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Wednesday, July 12, 2000

A.G. faults
interim board

Kamehameha Schools' probe
of its outside law firms
is said to undercut a
court-ordered report

Kamehameha hires financial officer

By Rick Daysog


The cold war between the attorney general's office and Kamehameha Schools' interim board of trustees is showing no signs of thawing.

In the latest skirmish, the attorney general's office is accusing the estate's interim board of attempting to protect its own interests by undercutting the recent findings of court-appointed special master Robert Richards.

Deputy Attorney General Dorothy Sellers, in court papers filed yesterday, also faulted the interim board's recent hiring of mainland lawyers and trust law experts to investigate the conduct of its outside attorneys as a waste of money.

"(The) interim trustees' sudden desire to 'investigate' is consistent with a desire to protect their own actions by undercutting the Richards report," Sellers said. "The interim trustees do not need a high-priced investigation to decide whether or not to continue the services of any professional firm."

In a May 18 report, Richards charged that several of the estate's outside law firms obstructed the attorney general's investigation of the trust and conducted millions of dollars in legal work that personally benefited former trustees Henry Peters, Richard "Dickie" Wong, Oswald Stender, Gerard Jervis and Lokelani Lindsey.

Richards also recommended that the probate court order the Cades Schutte Fleming & Wright firm to disgorge more than half of the $1.3 million that it billed the trust between August 1998 and May 1999.

The Richards report prompted the estate to suspend several of its outside law firms and enlist Yale law professor John Langbein and the firms of Morgan, Lewis & Bockius L.L.P. and Washington, D.C.-based Miller & Chevalier to review the firms' conduct.

Sellers said the estate's investigation is not independent since Langbein and the Miller & Chevalier firm were cited by Richards for conducting significant legal work that personally benefited the former trustees.

She also argued that the current interim board's internal investigation may be self-serving since the interim trustees could be liable for surcharges for work conducted by the Cades firm. Until the firm's suspension in May, the interim board had relied on Cades for significant legal work.

"If the former trustees are liable for surcharge for payments to Cades to hinder the attorney general, why would the interim trustees not be similarly liable for payments to Cades to perform the same services?" Sellers said.

A trust spokesman could not be reached for immediate comment.

The dispute is the latest legal posturing between the attorney general's office and the estate's interim board. The attorney general's office recently accused the interim board of withholding trust information vital to its attempts to recover tens of millions of dollars from the former trustees.

The estate, meanwhile, has charged that the attorney general's office is insensitive to the needs of native Hawaiians.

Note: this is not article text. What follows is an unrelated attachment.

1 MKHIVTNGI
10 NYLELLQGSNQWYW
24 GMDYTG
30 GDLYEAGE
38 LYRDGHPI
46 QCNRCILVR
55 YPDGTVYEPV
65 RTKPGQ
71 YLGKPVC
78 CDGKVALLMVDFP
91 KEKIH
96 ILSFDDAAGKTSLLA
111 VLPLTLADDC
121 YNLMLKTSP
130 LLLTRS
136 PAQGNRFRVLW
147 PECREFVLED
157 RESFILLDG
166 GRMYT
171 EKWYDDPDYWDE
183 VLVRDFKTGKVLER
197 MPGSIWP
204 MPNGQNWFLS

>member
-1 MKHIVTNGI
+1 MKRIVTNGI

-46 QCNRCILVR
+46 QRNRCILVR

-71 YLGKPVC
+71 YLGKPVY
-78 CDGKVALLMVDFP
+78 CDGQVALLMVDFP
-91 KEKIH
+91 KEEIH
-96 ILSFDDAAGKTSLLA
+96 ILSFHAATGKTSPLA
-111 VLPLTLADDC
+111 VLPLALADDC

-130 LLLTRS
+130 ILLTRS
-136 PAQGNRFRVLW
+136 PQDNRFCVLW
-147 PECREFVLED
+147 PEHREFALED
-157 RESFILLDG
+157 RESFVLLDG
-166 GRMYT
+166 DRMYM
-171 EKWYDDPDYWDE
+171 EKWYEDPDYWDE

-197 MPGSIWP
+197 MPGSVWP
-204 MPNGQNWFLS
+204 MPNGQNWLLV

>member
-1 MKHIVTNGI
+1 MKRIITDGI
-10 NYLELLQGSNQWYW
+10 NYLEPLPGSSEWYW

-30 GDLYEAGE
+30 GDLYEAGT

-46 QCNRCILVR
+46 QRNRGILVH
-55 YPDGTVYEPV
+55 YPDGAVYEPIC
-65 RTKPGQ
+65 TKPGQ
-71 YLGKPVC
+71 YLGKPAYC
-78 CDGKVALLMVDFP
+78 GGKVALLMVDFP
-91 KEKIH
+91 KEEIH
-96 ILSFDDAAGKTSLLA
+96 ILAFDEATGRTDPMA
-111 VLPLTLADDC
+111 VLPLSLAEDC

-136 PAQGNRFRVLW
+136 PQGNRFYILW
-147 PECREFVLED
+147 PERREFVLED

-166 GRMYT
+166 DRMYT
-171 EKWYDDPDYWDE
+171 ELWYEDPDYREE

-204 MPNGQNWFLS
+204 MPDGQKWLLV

Schools hires
financial officer

The accountant will oversee
the budget and investments

By Rick Daysog


The Kamehameha Schools announced today that it has hired accountant Eric Yeaman as its first chief financial officer.

The $6 billion charitable trust said Yeaman, a senior manager in the accounting firm of Arthur Andersen L.L.P. and a director of the estate's internal audit office, will oversee budget functions, short-term investments, tax issues and financial planning.

Hamilton McCubbin, chief executive officer, said Yeaman will strengthen the trust's management team as it expands its educational programs.

"Mr. Yeaman's extensive knowledge of the Kamehameha financial and accounting system ... his proven integrity and sterling reputation as a leader and financial officer and his consultative management style make him the perfect fit with our 'go forward' plans for the future of Kamehameha Schools," McCubbin said.

Yeaman's appointment fills the last vacancy on the executive management team. The trust, which has been under court order to implement a CEO-based system of management, recently named local real estate executive Wendell Brooks as chief investment officer and attorney Colleen Wong as chief legal officer.

Retired Brig. Gen. Dwight Kealoha is serving as the trust's acting chief operating officer, filling in for former general counsel Nathan Aipa. Aipa took a paid leave of absence in May after the trust initiated an internal investigation into trust's outside law firms and accountants.

Yeaman, who assumes his new post Monday, was part of the Arthur Andersen team that conducted a court-mandated financial and management audit of the Kamehameha Schools that led to major reforms of the trust's operations.

The 336-page audit found that the estate under former trustees Henry Peters, Richard "Dickie" Wong, Oswald Stender, Gerard Jervis and Lokelani Lindsey generated subpar investment returns and withheld more than $300 million of trust income from its primary mission of educating native Hawaiian children.

Yeaman is a University of Hawaii graduate and is a certified public accountant. At the estate, he will oversee a staff of about 50 employees.

Bishop Estate Archive
Kamehameha Schools

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